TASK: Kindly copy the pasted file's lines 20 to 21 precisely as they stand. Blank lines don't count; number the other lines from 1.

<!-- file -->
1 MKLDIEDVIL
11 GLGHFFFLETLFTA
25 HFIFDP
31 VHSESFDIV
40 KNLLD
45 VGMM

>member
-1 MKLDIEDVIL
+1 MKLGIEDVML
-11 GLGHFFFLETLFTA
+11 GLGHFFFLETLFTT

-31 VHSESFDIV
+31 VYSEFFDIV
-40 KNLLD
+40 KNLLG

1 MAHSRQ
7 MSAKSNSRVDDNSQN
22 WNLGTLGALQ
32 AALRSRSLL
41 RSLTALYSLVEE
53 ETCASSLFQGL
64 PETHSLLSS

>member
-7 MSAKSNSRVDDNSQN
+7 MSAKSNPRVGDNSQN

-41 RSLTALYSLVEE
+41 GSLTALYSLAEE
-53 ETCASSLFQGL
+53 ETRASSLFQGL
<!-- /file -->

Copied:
41 RSLTALYSLVEE
53 ETCASSLFQGL